an action that moves a project toward completion that requires more than one action for it's own completion.

My contention with how OmniFocus currently deals with projects and parents is...
OmniFocus is hiding projects and parents from the user.

This can be solved in one of two ways:
1. projects & parents could show up in context views
2. projects & parents with no child actions to move the parent toward completion could be grouped, or filtered so a user can see what is holding up a project or parent.

If you agree, please send a suggestion to Omni.
 
Quote:
Originally Posted by SpiralOcean View Post
My definition of a project is...
Something you want to happen in your life that requires more than one action.

My definition of a parent action is...
an action that moves a project toward completion that requires more than one action for it's own completion.
My problem with these definitions is that they are really the same definition, which is why I don't like your model (or the current OF model) of how parent actions should work. It seems to me that you're using parent actions as a stand in for subprojects. This can work (and is the only way to do things in the current OF), but it's not the Right Way to do things because it confuses the distinction between actions and projects.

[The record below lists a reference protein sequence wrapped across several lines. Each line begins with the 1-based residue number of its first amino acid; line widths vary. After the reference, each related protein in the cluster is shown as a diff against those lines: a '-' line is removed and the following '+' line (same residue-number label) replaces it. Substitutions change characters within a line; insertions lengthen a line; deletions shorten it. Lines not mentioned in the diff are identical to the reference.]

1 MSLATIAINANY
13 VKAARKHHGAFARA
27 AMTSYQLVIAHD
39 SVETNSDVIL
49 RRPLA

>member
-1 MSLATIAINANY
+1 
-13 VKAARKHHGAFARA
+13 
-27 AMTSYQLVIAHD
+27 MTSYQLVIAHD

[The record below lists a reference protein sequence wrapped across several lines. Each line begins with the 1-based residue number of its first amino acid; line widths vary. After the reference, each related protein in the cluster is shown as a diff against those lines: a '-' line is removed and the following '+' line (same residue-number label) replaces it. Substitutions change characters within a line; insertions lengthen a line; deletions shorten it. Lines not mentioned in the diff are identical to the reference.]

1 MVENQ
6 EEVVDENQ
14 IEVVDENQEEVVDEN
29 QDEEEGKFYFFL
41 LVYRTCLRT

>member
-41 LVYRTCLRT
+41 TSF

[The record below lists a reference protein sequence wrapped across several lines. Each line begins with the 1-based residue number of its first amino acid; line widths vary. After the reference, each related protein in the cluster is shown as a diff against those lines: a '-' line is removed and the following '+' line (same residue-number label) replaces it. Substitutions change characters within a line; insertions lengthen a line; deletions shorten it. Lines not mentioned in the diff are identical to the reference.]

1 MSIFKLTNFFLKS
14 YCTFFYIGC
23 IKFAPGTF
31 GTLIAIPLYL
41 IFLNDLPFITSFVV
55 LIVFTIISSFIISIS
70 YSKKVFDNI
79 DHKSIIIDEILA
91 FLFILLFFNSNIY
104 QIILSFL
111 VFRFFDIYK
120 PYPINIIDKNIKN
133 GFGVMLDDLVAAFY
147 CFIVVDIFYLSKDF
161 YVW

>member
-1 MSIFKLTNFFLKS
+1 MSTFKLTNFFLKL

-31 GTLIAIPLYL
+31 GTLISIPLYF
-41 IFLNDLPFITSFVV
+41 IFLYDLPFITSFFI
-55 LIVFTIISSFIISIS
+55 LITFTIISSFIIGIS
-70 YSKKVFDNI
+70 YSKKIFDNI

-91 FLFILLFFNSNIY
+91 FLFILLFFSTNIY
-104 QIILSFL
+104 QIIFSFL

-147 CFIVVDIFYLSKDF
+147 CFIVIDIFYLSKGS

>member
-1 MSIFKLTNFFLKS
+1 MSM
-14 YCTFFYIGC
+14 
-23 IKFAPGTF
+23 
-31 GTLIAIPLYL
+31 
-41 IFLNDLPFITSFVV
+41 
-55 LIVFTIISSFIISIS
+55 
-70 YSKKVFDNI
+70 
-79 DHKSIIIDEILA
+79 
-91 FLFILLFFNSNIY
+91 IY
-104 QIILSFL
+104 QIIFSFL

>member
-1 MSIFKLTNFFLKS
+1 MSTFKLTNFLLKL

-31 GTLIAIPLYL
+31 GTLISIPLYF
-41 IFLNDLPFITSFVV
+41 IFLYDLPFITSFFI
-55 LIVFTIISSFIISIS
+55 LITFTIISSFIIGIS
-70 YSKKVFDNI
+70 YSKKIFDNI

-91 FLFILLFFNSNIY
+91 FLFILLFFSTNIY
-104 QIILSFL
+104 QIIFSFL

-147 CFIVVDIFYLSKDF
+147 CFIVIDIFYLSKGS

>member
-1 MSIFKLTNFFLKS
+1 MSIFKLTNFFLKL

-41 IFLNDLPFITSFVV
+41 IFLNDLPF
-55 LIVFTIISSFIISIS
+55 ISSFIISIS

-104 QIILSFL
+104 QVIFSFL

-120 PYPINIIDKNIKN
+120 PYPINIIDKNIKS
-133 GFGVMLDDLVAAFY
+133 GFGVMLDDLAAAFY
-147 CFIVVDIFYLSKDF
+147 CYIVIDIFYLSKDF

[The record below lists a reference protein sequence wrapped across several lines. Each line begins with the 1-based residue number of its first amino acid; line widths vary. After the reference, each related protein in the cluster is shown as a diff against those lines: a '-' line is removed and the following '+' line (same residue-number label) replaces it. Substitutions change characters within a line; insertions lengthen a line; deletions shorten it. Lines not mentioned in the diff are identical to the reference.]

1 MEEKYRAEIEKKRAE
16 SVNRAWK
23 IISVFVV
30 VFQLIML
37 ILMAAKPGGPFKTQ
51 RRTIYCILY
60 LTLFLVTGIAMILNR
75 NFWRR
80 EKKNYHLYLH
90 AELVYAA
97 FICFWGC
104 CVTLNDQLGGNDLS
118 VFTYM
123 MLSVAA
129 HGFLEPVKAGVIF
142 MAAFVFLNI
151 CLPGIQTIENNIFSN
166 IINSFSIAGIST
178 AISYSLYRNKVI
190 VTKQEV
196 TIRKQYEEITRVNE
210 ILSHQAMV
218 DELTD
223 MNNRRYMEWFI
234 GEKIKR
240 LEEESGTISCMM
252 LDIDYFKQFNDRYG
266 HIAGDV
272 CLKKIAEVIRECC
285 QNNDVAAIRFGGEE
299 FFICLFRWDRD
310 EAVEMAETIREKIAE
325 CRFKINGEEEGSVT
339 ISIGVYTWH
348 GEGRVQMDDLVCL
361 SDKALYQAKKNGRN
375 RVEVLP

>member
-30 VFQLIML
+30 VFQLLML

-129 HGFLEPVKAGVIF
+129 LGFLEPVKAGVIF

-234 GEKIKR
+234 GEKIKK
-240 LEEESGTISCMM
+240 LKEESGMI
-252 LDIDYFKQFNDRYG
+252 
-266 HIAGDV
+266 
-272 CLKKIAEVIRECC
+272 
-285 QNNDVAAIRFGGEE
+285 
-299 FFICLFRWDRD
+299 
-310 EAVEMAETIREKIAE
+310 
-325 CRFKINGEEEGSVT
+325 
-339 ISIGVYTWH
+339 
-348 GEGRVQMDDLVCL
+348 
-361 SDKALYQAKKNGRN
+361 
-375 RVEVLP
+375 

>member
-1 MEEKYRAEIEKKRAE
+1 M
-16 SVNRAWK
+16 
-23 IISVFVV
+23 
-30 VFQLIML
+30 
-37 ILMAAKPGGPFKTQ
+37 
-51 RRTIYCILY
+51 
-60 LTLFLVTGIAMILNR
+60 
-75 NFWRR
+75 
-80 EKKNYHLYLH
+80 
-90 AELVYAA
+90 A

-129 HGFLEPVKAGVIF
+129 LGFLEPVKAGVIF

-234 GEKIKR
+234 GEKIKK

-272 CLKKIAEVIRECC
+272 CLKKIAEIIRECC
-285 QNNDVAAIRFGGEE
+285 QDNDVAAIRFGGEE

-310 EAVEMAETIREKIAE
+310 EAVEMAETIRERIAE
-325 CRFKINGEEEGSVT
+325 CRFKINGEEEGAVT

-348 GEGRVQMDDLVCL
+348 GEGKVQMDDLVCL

Here's the distinction between an action and a project: actions can have prerequisites, but not postrequisites, while projects can have both pre- and postrequisites. So an action might have to wait for something else to be done first, but once all the prerequisites are done, the action can be completed in a single step. On the other hand, as you say, projects are things that require multiple actions. IIRC, this is the Dave Allen definition as well.

I'll do a post a little later on How Things Should Work. (IMO, of course!)

Last edited by Chris; 2007-09-19 at 07:37 AM..
 
My distinction between a project and a parent action is...

There is nothing a project is moving forward by completing it.

We could interchange the word goal with project.

It always helps to have a specific fleshed out example of a real world project to talk about, instead of concepts.

I look forward to your specific example Chris.
 
Action groups are due for a makeover soon; they'll look more like projects and less like actions, adding the parallel/sequential control and removing the context column.